I’m in Sydney this weekend, attending the annual Omega Writer’s Conference. Our venue has wifi, but it’s not great, which means I’m not going to be able to research and post my usual Saturday Best of the Blogs post. Never fear! I’ll be back next week with a double dose of blog links (or you can follow me on Twitter or Facebook—Buffer will kindly be tweeting and posting on my behalf).
Instead of a Best of the Blogs post, I’m sharing a book review, for Write Like a Boss by Honoree Corder and Ben Hale.
Write like a boss? What does that even mean?
Writing like a boss is about being smart.
Write Like a Boss is a short book about what it takes to be a successful writer. It’s got content, but also some great tips for actually doing it—writing, publishing, and marketing. Ben Hale writes fantasy novels, while Honoree Corder writes non-fiction (including books for writers, and books on productivity). This combination works in Write Like a Boss, because they are both able to bring their own particular expertise in writing to the table.
The authors say:
The biggest hallmark of professional writers is not marketing skills or business knowledge, it is consistency … keeping your writing commitment is about threading it into your life.
Easier said than done, which is why Write Like a Boss includes some tips to building that consistency. And doing it today, not tomorrow. They cover mindset, treating writing like a business, and learning the principles of marketing, then move into more detail on actually writing fiction and non-fiction.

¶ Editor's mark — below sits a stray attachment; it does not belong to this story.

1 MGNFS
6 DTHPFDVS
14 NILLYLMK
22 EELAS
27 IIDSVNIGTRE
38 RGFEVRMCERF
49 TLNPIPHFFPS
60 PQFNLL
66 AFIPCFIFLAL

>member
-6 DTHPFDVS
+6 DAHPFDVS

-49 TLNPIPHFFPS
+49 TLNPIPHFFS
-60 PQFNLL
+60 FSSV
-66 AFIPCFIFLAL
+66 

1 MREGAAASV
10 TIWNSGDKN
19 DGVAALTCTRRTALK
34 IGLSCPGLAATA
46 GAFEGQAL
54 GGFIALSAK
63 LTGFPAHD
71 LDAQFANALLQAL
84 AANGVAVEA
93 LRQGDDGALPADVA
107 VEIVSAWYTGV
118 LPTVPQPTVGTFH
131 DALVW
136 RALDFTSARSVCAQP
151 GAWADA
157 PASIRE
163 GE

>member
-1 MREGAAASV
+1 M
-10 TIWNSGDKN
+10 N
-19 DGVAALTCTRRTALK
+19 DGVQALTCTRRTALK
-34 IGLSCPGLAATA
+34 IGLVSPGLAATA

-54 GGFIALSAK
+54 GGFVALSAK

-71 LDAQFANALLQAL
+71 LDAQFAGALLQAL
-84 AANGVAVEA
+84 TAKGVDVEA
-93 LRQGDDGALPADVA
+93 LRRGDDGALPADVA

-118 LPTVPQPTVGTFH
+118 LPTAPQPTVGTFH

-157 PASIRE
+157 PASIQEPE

In Chapter Four, Ben shares his ten rules of fiction, and his revision process. Each of Ben’s novels currently goes through thirteen drafts (he used to have twenty-four). I found his explanation of each draft hugely helpful, and it’s something I can see myself pointing editing clients towards. Hale uses four sets of outside readers—an alpha reader (for plot and characterisation), a paid editor, beta readers, and a final beta reader.
As a freelance fiction editor, I found it interesting to see where Ben’s paid editor fit in the process.
His editor sees the fifth draft of the book—he goes though the full book another eight times after getting the edited version back. I suspect some of my clients think they’ll be able to get my copyedit back and publish within a couple of weeks. Ben’s process shows why that’s not realistic. It sounds daunting, but I’m sure his process results in a much better book than if he’d skipped some of these steps.
Note that these are Ben’s tips. He’s a multi-published fiction author with a solid writing, revision, and editing process. He’s learned the craft. What he’s sharing here are tips, not a substitute for learning for ourselves (Honoree points out she invested four years in learning before she launched her writing career).
Chapter Five is from Honoree, and she shares her process on writing a non-fiction book. She shares four kinds of non-fiction writer, and four key questions that every non-fiction writer must answer for each book. It’s great stuff.
Write Like a Boss is the first in a series
Publishing Like a Boss and Marketing Like a Boss are both in the works. If they are anything like Write Like a Boss, they will be well worth reading. Recommended for pre-published writers, and those looking for ideas to improve their discipline, motivation, and productivity.